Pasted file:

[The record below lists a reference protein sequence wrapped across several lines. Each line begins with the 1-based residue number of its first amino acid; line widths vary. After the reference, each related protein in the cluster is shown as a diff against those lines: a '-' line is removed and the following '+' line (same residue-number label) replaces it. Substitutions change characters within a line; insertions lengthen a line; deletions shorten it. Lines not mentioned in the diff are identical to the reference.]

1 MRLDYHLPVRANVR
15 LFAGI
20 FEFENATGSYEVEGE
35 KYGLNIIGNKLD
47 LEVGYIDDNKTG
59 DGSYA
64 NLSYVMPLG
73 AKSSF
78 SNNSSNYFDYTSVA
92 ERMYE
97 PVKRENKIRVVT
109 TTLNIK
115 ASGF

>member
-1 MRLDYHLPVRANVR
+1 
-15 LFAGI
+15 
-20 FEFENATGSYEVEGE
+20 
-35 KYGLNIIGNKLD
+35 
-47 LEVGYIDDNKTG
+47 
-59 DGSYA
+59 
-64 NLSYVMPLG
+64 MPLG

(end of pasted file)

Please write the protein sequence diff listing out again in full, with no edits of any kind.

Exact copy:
[The record below lists a reference protein sequence wrapped across several lines. Each line begins with the 1-based residue number of its first amino acid; line widths vary. After the reference, each related protein in the cluster is shown as a diff against those lines: a '-' line is removed and the following '+' line (same residue-number label) replaces it. Substitutions change characters within a line; insertions lengthen a line; deletions shorten it. Lines not mentioned in the diff are identical to the reference.]

1 MRLDYHLPVRANVR
15 LFAGI
20 FEFENATGSYEVEGE
35 KYGLNIIGNKLD
47 LEVGYIDDNKTG
59 DGSYA
64 NLSYVMPLG
73 AKSSF
78 SNNSSNYFDYTSVA
92 ERMYE
97 PVKRENKIRVVT
109 TTLNIK
115 ASGF

>member
-1 MRLDYHLPVRANVR
+1 
-15 LFAGI
+15 
-20 FEFENATGSYEVEGE
+20 
-35 KYGLNIIGNKLD
+35 
-47 LEVGYIDDNKTG
+47 
-59 DGSYA
+59 
-64 NLSYVMPLG
+64 MPLG